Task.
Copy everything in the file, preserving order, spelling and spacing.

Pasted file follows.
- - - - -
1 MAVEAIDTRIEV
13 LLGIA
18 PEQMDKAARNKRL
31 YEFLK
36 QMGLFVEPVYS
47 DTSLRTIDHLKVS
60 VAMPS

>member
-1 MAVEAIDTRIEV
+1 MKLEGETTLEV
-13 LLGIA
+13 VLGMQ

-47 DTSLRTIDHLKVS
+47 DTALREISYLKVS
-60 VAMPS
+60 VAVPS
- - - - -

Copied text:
1 MAVEAIDTRIEV
13 LLGIA
18 PEQMDKAARNKRL
31 YEFLK
36 QMGLFVEPVYS
47 DTSLRTIDHLKVS
60 VAMPS

>member
-1 MAVEAIDTRIEV
+1 MKLEGETTLEV
-13 LLGIA
+13 VLGMQ

-47 DTSLRTIDHLKVS
+47 DTALREISYLKVS
-60 VAMPS
+60 VAVPS